So, the Republican Theater Festival occurred, and all in all, it was really not that big a deal. No fights broke out; I was not required to do karate on disruptively rowdy patrons; I was not asked to use the power of my atomic intellect to rhetorically break a man down into his component parts. So, some disappointments, obviously. But for what had ostensibly seemed like it was going to be a pretty controversial event — one that filled up listservs and email inboxes with hatemail and poorly-worded screeds — it turned out to be a surprisingly non-controversial night on the town.
I am now going to write some things about the plays, and you may consider that, unless I say otherwise, I’m generally just not including the play that I worked on (“Running Amok,” by Quinn D. Eli) in my analysis, for no reason other than I don’t expect you to find my analysis of it objective. Good or bad or what, it’s pretty much off the table. So.
Yeah, I know. This is a real thing, anyway, and the number one reason that I’m working on it is that hardly anyone every invites me to direct (and by “hardly anyone” I mean “no one”), so I am going to take the opportunities that come my way. But despite my base craving for acclaim and attention, I was still hesitant to touch this one with anything short of a very long pole, and so sat down and did some soul-searching, trying to reason my way through it. This is what I came up with.
My play, Glossolalia, is one of the 40 finalists in the Samuel French Off-Off Broadway Short Play Festival (SFOOBSPF, I guess?). My friend Casey made me a poster to help advertise it.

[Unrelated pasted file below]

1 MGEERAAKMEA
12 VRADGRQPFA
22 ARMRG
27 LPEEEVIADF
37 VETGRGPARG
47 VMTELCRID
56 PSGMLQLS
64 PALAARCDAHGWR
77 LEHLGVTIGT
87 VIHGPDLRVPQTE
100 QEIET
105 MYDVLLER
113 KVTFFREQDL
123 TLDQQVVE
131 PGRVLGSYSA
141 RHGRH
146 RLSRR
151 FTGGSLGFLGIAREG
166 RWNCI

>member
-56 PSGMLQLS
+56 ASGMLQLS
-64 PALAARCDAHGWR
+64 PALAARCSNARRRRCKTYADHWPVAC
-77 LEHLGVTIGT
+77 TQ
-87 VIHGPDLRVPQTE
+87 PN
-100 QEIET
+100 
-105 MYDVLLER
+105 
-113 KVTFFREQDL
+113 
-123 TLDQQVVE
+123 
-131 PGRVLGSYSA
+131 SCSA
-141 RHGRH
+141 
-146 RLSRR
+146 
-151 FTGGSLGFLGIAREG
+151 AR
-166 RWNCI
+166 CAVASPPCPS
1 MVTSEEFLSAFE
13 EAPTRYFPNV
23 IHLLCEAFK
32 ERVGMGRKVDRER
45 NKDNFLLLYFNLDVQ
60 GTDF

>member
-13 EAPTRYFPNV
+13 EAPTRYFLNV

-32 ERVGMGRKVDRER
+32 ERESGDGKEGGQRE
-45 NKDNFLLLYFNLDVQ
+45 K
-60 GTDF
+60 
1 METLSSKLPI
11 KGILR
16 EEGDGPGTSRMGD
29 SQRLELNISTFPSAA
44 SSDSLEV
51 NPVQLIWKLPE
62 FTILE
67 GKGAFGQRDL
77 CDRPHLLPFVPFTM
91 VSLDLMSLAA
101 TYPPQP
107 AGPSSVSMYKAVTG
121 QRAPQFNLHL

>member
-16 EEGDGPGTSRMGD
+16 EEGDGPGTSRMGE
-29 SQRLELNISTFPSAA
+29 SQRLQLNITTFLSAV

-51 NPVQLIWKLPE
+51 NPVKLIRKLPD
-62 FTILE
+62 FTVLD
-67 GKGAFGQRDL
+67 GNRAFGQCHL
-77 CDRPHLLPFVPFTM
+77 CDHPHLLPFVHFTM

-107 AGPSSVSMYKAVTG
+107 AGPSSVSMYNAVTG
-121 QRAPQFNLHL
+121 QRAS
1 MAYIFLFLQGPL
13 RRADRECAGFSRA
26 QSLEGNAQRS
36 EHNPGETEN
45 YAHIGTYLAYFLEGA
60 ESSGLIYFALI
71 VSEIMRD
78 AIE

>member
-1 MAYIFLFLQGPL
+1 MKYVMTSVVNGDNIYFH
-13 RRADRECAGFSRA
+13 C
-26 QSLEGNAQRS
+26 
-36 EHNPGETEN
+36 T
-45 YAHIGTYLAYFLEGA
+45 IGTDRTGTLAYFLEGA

I like it. My understanding is that I will actually have to battle in a kind of Thunderdome-style competition with the other playwrights, so I am practicing my swinging-a-chainsaw-while-attached-to-bungee-cords as we speak.
I’ve got to admit, I don’t know whether those Wilma Theater cats are really happy with the theater that they’ve got. It’s a great big cavernous space, with, I don’t know, three hundred seats or something like that. It can’t be mixed around the way a traditional black box can, though it doesn’t have that weird grandeur that proscenium spaces sometimes have. I don’t know, do you think they like it? Was this is the idea when they built the new theater? “Let’s do a bunch of plays in a space where we can’t rearrange the spacial arrangement between play and audience.”
“Let’s do a Sam Shepard play!”
Today I am here to talk to you about The Woman in Black, and just so we’re clear here: I am not going to “review” The Woman in Black, like I’m Roger Ebert and I’m trying to help you decide how to spend a Saturday night. A review like that is going to say things like, “I won’t give too much away, but…” I am going to give everything away. If you do not want the movie “spoiled” for you, then stop reading at once. Maybe get back to work? It’s the middle of the day, you probably have some kind of job you should be doing.
Anyway, The Woman in Black.
So, Stephen Adly Guirgis wrote a play called The Motherfucker with the Hat (I can write the whole title out, because this is a blog and not a newspaper), and a company in Hartford called TheaterWorks recently did a production, and cast two twenty-something white actors in roles written for two thirty-something Latinos.
There was, as you can imagine, a bit of a fuss.